In a cheap hotel-room in New York City Jelke shoots gangster Joe Wells, takes a package from his pocket and flees.Wells staggers into an alley. On her way to her apartment above a wax ... See full summary »
Typical Monogram whodunit from the 30's, with dialogue and sound effects based on the well known mystery book with same title. A valuable gem from India is stolen in an old dark mansion and... See full summary »
Gustav von Seyffertitz
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While filming the closing scene of "The Death Kiss", leading man Myles Brent is actually killed. Having played around with, or been married to, most of the women connected with the movie ... See full summary »
Suspected crime boss Nate Girard beats a murder rap, and newspaper photog Kent Murdock is on the story. Girard and lawyer Redfield throw a party for the news men where Murdock romances a ... See full summary »
Rangers Dave and Panhandle arrive and are joined by Lawyer Tex to try and stop the range war between the ranchers and the sheep men. After they jail the ranchers for attacking the sheep men... See full summary »
In a cheap hotel-room in New York City Jelke shoots gangster Joe Wells, takes a package from his pocket and flees.Wells staggers into an alley. On her way to her apartment above a wax museum, Sue Gallagher, a reporter for the Chronicle, finds Wells' body and hides his corpse among the wax-figures in the museum and calls her paper to send a photographer so she can get a scoop on the killing of Wells, who had a $5,000 reward for his capture, dead or alive. Meanwhile, Henry Miggs, the museum owner find the body and is ready to call the police but his handyman, Clutch Tracy tells him to conceal it and avoid suspicion. From this point on it is a game of where-is-the-body....and the stolen South American diamonds Wells was carrying. Written by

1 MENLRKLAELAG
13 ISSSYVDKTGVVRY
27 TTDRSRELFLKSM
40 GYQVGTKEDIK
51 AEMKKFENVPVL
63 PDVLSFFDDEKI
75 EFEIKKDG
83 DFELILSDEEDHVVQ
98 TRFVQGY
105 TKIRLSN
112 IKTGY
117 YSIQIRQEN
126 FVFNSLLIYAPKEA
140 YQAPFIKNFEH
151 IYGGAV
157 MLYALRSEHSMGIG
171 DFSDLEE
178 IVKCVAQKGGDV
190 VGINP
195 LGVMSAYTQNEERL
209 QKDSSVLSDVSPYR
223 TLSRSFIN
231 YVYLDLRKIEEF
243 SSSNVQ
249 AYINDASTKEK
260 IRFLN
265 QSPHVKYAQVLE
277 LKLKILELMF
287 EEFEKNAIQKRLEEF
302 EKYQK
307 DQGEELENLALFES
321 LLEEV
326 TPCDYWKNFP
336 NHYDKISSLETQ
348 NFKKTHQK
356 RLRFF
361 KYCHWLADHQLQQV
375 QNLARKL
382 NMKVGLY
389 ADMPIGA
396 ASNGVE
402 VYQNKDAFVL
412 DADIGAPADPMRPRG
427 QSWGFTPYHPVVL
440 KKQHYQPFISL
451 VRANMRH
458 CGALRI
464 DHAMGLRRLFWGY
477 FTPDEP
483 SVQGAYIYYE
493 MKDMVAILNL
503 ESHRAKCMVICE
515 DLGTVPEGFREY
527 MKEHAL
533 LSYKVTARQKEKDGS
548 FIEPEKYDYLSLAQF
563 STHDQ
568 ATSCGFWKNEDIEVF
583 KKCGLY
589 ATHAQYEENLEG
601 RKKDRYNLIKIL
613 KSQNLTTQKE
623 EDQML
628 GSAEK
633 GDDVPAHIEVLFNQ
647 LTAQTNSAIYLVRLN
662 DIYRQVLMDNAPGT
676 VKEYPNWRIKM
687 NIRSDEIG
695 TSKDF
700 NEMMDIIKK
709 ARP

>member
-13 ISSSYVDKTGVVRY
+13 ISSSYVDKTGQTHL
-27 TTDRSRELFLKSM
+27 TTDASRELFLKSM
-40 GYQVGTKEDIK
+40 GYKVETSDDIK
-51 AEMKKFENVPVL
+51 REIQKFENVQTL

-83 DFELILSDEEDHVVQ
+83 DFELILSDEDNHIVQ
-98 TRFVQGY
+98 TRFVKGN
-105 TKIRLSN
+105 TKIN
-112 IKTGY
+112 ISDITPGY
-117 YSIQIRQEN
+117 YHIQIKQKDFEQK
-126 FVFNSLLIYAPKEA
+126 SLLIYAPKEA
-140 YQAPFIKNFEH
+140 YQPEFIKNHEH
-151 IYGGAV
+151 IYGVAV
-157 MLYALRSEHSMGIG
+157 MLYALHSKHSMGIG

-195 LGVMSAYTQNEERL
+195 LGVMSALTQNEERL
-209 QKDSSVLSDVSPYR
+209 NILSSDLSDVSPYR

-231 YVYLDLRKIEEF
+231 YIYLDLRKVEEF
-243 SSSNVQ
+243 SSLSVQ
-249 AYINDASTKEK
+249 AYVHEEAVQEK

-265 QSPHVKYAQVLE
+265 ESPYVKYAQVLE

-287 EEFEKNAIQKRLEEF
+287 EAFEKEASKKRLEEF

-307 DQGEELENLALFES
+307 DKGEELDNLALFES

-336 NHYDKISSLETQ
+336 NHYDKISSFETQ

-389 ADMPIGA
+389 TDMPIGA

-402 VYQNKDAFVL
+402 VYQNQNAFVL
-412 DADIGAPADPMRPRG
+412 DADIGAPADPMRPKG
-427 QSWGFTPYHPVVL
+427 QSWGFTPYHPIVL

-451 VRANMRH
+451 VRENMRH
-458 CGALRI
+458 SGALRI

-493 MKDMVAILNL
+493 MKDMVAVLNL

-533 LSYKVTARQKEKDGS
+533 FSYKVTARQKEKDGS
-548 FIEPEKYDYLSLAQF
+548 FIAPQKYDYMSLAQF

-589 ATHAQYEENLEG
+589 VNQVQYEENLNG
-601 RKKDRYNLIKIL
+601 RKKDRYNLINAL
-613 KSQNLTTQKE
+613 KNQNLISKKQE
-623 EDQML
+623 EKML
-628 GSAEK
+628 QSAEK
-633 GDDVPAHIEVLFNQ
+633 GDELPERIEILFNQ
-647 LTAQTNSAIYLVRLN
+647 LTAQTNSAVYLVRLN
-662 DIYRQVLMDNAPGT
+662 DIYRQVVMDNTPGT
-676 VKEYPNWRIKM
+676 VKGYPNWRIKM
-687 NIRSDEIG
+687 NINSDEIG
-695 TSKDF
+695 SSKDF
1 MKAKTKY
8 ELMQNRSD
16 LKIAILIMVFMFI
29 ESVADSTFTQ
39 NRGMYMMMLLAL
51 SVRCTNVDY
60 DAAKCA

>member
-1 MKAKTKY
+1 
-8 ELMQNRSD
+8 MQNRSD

Les Adams <email@example.com>
The failure of the original copyright holder to renew the film's copyright resulted in it falling into public domain, meaning that virtually anyone could duplicate and sell a VHS/DVD copy of the film. Therefore, many of the versions of this film available on the market are either severely (and usually badly) edited and/or of extremely poor quality, having been duped from second- or third-generation (or more) copies of the film. See more »
When Gallagher removes the 'wax' figure to replace it with Joe Wells, one hand flops around too supple to be a wax figure. See more »
Colorful characters liven standard missing-corpse plot
Ann Savage and William Gargan star as rival newspaper reporters in this wild murder comedy complete with wax dummies, a wandering corpse, dumb cops, and George Zucco at his sinister best.
Leo Gorcey is very funny as a helper and general chatterbox at the Last Gangster Wax Museum. He toys around with the electric chair exhibit and tosses off a fair number of Bowery Boys-style malapropisms ("It's an optical delusion").
Zucco opens the picture by creeping into a hotel room, shooting a man and stealing a small case of diamonds; besides the mysterious Zucco and the adventurous reporters, police detectives Paul Hurst (dumb flatfoot) and Don Beddoe (harassed and exasperated lieutenant) are soon also attempting to track down the murdered man's body, which appears then disappears more than once.
A silly subplot concerns Savage and Gargana onetime romantic couple for whom, as Gorcey puts it, "the milk of romance slightly curdled." Gargan persists in disrupting Savage's efforts toward solving the case and landing the big story, for reasons that are less than clear; their conflict is supposed to be cute but is instead mildly irritating.
Overall, it's predictable but still very enjoyable; while the dialog may be lowbrow, it's still moderately clever, and good humor and energetic performances make up for lack of suspense and surprises. Good fun for fans of B moviesor any of these stars.
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